Where Are They Now? Stuart Gray

It is hard to entertain any discussion of Stipanovich without thinking of his career backup, the legendary Stuart Gray, a 7-footer with an eclectic personality that once prompted this line in a preseason publication: ''Born in the Panama Canal Zone, which explains why we gave it back.''

Gray joined the Pacers as a second-round pick from UCLA in 1984, and stayed through the 1988-89 season, averaging 2.4 points and 2.7 rebounds. His per-minute rebounding production was actually quite impressive; in the franchise's NBA history, only Dale Davis and Jeff Foster have higher career averages.

Asked what he has been doing since leaving the Pacers, Gray smiled and said, ''Gaining weight, mostly.''

He spent two more seasons in the league, first with the expansion Charlotte Hornets, then with the Knicks, before retiring in 1991.

After living two years near Chicago, Gray relocated to Indianapolis in 1993, where he has lived ever since. He works for CDI Corporation, an engineering outsourcing firm based in Philadelphia. Gray handles mainly off-site design and drafting projects.

''This is a good city,'' he said. ''I played in New York two years, so I didn't really have any ties there. Charlotte, I had a house there but no ties. My dad was career Army so we moved everywhere, so for me it was either here or California. I like it here. The gas prices are better.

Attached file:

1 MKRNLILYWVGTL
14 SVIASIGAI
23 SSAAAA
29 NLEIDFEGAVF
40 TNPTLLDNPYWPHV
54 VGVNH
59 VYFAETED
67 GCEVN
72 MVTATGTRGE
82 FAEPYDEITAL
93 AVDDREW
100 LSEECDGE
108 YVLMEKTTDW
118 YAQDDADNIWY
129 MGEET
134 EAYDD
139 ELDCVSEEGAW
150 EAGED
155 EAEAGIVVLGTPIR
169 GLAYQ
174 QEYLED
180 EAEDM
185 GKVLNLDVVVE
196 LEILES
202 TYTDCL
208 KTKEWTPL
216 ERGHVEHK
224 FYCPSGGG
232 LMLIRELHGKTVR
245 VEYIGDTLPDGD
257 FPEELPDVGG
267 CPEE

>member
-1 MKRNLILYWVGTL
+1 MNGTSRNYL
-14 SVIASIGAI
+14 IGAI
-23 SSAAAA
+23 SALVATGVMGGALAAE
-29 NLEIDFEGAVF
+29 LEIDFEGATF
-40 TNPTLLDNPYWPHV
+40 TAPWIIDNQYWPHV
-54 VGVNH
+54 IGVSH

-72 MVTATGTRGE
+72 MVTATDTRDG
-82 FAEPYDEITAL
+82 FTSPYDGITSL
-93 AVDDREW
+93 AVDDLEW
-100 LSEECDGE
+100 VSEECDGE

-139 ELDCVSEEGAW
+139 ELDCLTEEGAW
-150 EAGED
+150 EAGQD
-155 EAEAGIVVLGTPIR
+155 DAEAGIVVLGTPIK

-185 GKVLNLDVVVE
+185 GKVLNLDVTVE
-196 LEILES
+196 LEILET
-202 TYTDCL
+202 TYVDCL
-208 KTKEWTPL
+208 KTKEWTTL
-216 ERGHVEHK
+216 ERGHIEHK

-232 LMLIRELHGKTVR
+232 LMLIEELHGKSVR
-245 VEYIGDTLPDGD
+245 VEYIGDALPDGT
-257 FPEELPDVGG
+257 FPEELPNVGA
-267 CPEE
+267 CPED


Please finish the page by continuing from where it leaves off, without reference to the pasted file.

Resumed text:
''It's big enough to have what you want. You remember 1984 here; the sidewalks rolled up. Look at downtown now. Look at what the Simons have done to transform it, and with all the events, it's a completely different city. I know we have problems with some of our schools, but not like L.A.''

Gray and his second wife (of four years) have a blended family with four children ranging in ages from 20 months to 15 years. He remains attached to the Pacers, talking frequently with newly appointed alumni relations director Darnell Hillman.

''I watch 'em, and Darnell has been very good about bringing everyone back - and so has Mel (Daniels, the team's director of player personnel), obviously,'' he said. ''In fact, Mel is probably going to beat me up because I haven't talked to him in a while.''

Though he is still relatively young at 38, Gray has successfully put basketball in his past. He acknowledges occasional interest in the salaries paid backup centers, but nothing more.

''When I wake up, I look in the mirror and realize, 'I don't need that,' '' he said. ''Every health problem I have was from basketball. You find out how much damage you do afterwards, but you'd do it again. Knees, heels, you name it. It's part of the price you pay, but you willingly do it and keep going.

''It opens your eyes to a lot of things and you can make what you want with it afterwards. It depends on what you want to do. In my situation, I had to continue working, and it's not bad. You bring what you're good at to your next career.''